The Top Thing To Look For In A Home Hibachi Grill, According To An Expert

Who doesn't love hibachi-style dinner? Sadly, this kind of meal is typically only reserved for nights out at one of the best hibachi restaurants. That is, unless you decide to invest in a hibachi grill of your own. But just like any grill or cooking appliance, hibachi grills offer a vastly different cooking experience to your usual stovetop range. To help our readers know what to look for, we spoke with chef Steve, a mobile hibachi specialist and owner of Chef Steve Creations. He gave us the rundown of what to look for in an at-home hibachi grill. Basically, Steve's recommendation is to look for quality practical features and not be misled in thinking the most expensive grill is necessarily the best. 

Chef Steve notes that the burners are pretty much the most important element of your griddle. He advises, "It is essential to consider the number of burners, as it can impact your cooking experience. A minimum of four burners is recommended, as it allows for versatility in cooking various foods in a shorter time frame." Even though everything is all on one cooktop, cooking the best steak possible on a hibachi grill usually needs a considerably higher heat than, say, an onion and a couple of shrimp. More burners equals more flexibility on temperatures as you cook. If you plan to use the grill outdoors, Steve also recommends buying a model with wind guards which "help maintain maximum temperature and prevent wind from disrupting the grill's performance."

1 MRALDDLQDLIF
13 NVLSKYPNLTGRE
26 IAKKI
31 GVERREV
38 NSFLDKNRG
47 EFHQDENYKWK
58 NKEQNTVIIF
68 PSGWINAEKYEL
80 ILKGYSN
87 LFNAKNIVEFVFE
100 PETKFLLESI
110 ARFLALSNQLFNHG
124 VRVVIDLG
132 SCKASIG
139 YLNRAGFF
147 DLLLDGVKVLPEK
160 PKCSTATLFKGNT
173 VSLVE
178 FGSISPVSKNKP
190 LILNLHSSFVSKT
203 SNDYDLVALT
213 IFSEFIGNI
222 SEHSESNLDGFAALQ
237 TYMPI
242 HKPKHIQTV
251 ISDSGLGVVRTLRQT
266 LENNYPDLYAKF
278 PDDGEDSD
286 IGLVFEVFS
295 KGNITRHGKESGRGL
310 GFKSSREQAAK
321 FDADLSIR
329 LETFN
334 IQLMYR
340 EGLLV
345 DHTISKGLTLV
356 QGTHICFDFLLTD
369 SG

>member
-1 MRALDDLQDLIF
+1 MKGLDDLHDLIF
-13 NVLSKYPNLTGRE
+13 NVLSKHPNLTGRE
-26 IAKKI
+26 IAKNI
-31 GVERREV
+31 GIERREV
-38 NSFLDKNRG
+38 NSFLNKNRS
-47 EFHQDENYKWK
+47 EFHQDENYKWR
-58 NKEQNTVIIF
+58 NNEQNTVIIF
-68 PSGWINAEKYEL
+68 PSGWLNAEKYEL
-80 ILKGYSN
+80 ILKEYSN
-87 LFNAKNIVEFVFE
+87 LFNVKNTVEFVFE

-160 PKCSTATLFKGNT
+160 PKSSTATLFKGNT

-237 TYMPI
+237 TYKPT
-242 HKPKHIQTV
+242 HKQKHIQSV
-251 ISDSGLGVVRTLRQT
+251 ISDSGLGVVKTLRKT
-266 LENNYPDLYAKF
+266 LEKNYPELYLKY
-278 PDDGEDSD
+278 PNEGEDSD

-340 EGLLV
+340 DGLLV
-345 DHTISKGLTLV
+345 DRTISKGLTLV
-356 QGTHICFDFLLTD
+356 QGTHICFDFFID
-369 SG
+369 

The most expensive is not necessarily the best

Another key mistake people make when purchasing a hibachi grill is assuming the priciest model is the best, says chef Steve. Take your time to read reviews, and identify the features that really matter to you instead of following the pricetag. Not sure which brand to look for? Steve says, "In my experience, the Blue Rhino brand has proven to be a reliable option compared to the popular Blackstone brand," adding, "Its durability, mobility on wheels, ease of cleaning, and longevity of over four years without any issues have made it a preferable choice for me." 

As a technical note, there is a difference between teppanyaki and hibachi. The hibachi grills discussed with chef Steve refer to a flat griddle top, propane-powered grill — typical of what we see in restaurants. Traditionally, these are actually teppanyaki grills, while hibachi grills are charcoal-powered portable grills. But because most hibachi restaurants are indoors, the charcoal grills couldn't be used, especially to serve large quantities of food to hungry groups. Now, in the U.S., hibachi is used synonymously with teppanyaki griddle grills.